“You have to look into the future … If they are not profitable, they become vulnerable, seriously vulnerable.”

As if Fairfax today is not “seriously vulnerable”. It is certainly diminished.

The constant assault on the very assets that deliver value – Fairfax’s people – belies any suggestion that Fairfax is building a company for the future. The erosion of newsroom resources – reporters, photographers, sub-editors – across the Fairfax stable has left the company a shell of its former self.

Fairfax staff know better than most that there is a need for fundamental shifts in business models to transform traditional media companies into 21st century businesses. What they lament is not just that they are so little regarded, but that Fairfax has no clear direction for the future. Over the past five years of restructuring the company has been less than candid about its true intentions – if indeed it has any.

While Hywood insists that he has a plan, Fairfax’s vacillation over the future of the print editions of its flagship city mastheads, The Age and the Sydney Morning Herald, reveals a company in strategic disarray. Earlier this year, after years of uncertainty about the future of print, uncertainty created by Hywood himself, the Fairfax CEO announced that “[t]he model we have developed involves continuing to print our publications daily for some years yet”.

It is hard not to be cynical about this decision. A reasonable conclusion would be that retaining the print editions of The Age and the Sydney Morning Herald provides Fairfax with valuable assets that can be sold. Has this been its intention all along? Does Fairfax’s future rest with its real estate site Domain and online fripperies such as the dating site RSVP? (The noise you hear in the distance may well be generations of Fairfaxes rolling in their graves.)

The fact that Fairfax now finds itself the subject of a takeover bid by private-equity investor TPG is hardly flattering. It’s the equities market equivalent of vultures circling for the kill. Neither staff nor readers would have cause to welcome a private-equity overlord. But a sale of some kind is probably in the wind.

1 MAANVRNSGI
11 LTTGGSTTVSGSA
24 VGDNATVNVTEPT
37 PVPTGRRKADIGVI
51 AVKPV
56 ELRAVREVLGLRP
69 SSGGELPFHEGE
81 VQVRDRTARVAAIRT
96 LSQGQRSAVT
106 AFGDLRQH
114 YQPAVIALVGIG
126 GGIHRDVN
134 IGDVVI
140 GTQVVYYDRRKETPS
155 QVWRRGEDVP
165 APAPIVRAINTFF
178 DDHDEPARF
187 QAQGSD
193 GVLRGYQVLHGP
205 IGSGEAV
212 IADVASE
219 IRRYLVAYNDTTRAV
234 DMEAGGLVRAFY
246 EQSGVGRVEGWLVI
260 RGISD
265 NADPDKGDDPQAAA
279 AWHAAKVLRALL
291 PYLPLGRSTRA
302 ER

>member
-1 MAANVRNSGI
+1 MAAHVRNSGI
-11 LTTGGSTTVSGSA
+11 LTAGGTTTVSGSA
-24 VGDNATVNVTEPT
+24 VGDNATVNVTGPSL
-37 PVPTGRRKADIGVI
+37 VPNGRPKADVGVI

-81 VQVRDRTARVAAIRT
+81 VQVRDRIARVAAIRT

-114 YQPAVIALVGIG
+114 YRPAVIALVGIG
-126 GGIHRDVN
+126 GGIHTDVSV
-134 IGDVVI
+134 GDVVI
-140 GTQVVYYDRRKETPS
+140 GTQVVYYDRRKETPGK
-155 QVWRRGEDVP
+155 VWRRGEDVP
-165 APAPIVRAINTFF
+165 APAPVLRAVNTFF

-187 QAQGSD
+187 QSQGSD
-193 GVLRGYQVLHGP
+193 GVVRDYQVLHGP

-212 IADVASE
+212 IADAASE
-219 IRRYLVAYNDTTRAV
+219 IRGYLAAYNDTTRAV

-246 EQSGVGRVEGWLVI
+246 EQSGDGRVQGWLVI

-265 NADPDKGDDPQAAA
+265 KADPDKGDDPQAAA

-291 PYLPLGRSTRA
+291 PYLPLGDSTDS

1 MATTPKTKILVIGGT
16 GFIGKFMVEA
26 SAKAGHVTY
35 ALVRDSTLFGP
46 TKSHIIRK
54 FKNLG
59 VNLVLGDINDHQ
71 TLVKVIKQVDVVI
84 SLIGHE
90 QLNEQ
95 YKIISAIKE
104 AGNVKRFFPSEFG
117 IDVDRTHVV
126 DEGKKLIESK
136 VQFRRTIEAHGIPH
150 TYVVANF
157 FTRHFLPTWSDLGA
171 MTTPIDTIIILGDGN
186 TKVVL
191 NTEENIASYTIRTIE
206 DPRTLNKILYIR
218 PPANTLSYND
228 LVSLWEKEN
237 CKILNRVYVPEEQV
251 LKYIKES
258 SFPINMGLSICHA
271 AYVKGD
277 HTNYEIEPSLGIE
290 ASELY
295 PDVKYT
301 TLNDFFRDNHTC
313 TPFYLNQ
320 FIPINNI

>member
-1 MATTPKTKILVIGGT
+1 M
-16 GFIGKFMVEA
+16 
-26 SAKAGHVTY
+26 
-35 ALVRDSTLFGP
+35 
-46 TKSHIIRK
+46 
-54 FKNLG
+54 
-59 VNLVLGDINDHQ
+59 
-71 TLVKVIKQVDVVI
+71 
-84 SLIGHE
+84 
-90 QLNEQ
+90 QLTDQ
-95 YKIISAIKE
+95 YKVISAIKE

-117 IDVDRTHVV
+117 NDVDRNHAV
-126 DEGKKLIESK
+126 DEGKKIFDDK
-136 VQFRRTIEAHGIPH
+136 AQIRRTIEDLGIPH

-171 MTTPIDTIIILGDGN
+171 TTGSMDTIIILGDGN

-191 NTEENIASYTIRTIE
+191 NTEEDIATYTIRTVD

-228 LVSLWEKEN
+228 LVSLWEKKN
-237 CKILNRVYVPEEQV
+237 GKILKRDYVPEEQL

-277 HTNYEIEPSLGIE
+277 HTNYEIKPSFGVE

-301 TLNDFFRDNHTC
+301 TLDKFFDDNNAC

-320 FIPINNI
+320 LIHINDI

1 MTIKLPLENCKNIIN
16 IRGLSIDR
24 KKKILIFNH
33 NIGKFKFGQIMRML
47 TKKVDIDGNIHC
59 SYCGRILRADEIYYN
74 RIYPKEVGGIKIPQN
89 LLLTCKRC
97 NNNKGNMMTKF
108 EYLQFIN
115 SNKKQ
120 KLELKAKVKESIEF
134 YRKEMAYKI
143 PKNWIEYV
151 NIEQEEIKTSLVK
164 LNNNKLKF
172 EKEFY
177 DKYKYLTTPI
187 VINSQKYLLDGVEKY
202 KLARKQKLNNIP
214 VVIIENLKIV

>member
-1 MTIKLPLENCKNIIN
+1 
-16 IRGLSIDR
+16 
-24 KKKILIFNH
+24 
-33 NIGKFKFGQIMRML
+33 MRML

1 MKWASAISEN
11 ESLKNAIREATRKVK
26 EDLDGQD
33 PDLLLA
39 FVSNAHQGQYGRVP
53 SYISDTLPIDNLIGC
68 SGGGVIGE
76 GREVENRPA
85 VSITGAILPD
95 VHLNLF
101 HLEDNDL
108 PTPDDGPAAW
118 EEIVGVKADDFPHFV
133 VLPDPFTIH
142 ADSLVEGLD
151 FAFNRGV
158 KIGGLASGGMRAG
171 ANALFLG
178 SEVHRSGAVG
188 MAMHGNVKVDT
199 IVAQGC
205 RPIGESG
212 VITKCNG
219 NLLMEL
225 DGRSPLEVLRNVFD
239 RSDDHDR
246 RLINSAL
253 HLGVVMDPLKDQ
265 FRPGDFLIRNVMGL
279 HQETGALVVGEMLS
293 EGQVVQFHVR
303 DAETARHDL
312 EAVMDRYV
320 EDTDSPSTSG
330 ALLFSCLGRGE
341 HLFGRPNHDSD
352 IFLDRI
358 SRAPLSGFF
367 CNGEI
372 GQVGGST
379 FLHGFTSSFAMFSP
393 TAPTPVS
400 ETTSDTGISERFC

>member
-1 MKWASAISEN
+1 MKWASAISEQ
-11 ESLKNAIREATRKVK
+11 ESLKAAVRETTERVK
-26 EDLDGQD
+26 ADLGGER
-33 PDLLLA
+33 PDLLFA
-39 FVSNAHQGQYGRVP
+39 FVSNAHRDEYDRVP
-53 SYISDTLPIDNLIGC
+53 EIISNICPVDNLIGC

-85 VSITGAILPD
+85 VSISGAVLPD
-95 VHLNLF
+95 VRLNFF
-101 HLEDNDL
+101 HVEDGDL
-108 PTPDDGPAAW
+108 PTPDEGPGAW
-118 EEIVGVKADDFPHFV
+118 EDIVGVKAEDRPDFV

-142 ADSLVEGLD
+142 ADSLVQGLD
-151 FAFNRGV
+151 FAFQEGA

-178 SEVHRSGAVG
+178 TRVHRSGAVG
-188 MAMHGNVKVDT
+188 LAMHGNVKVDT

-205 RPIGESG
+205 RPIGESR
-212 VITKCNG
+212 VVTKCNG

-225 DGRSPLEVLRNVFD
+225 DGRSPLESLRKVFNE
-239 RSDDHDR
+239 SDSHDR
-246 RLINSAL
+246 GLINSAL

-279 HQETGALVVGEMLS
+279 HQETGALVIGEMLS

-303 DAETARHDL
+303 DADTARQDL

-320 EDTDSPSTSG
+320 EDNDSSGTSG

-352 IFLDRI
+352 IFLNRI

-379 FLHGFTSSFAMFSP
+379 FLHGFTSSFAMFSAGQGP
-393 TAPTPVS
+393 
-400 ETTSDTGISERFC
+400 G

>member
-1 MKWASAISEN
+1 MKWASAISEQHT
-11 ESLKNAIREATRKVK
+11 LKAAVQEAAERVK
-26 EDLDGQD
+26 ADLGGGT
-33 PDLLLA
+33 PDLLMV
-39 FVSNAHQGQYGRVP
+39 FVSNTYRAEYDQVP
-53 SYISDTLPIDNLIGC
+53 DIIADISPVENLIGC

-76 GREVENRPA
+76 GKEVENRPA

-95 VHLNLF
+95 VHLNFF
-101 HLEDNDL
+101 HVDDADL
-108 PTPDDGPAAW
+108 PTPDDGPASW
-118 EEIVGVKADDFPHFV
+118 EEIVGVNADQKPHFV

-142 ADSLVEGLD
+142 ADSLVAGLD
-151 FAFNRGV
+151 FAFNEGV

Former Fairfax titan Robert Gottliebsen does not like what he sees. Gottliebsen was the founder of the iconic and now-defunct BRW at Fairfax, as well as a stable of magazines that included Personal Investment and Shares, also gone. Gottliebsen was also responsible for acquiring what was then Australia’s oldest business magazine, Rydges, and relaunching it as BRW’s sister magazine under the editorship of this writer. Rydges was later merged into BRW, cementing the latter’s market leadership.

Gottliebsen speculates that The Age and the Sydney Morning Herald might be sold to Melbourne and Sydney families with deep pockets.

But with no end in sight to the cost-cutting, Gottliebsen has this warning:

“[T]hat scenario may be impossible to even consider if the quality of journalism declines too far and the papers become a source of ridicule.”

 Leo D’Angelo Fisher was at Fairfax in 1986-89 and 2006-2013. He is a former editor of Rydges magazine when it was part of the BRW Group and associate editor of BRW. He has also been a columnist for the Australian Financial Review. He took a voluntary redundancy package at the end of 2013.

Malcolm Turnbull has hit a new low as he announces ‘Australian values’ crackdown on new migrants and foreign workers

Among the very few positive contributions that Prime Minister Malcolm Turnbull has made to public discourse in Australia has been on the subject of multiculturalism, so it is disheartening that he should sink to his most desperate low by demonising the very people he was lauding only weeks ago.

Turnbull has in recent days adopted the xenophobic language of Pauline Hanson and the far-right of his own party. The spurious “abolition” of the 457 skilled migration visa gave Turnbull the opportunity to repeat ad nauseam loaded phrases such as “putting Australian jobs first”, “Australians for Australian jobs” and “Australian values” as well as plenty of gratuitous references to “foreigners”. (When it comes to such Trumpisms, Bill “I make no apology, I’m going to stand up for Australian jobs first and Australians first” Shorten hasn’t got a spindly leg to stand on, so the less we hear from him on this the better.)

The abolition of the 457 visa – in fact no more than a tidying up of the scheme – is a political rather than a policy exercise. The more Turnbull stressed that this was “a careful exercise in policy development” the plainer it became that it was nothing of the kind. To the extent that it was “carefully considered by Cabinet” it was to provide the Government with the opportunity to indulge in some migrant-bashing.

Turnbull has been, to employ his terminology, “manifestly, rigorously, resolutely” shameless in the jingoism he has employed.

“It [457] will be replaced by a new system that will be manifestly, rigorously, resolutely conducted in the national interest to put Australians and Australian jobs first. That’s our commitment: Australian jobs, Australian values,” Turnbull said at his press conference, with Immigration Minister Peter Dutton nodding approvingly by his side.

And in case there was any doubt about the atmospherics of the 457 announcement, Turnbull could not resist this tribute to his former foe, now mentor: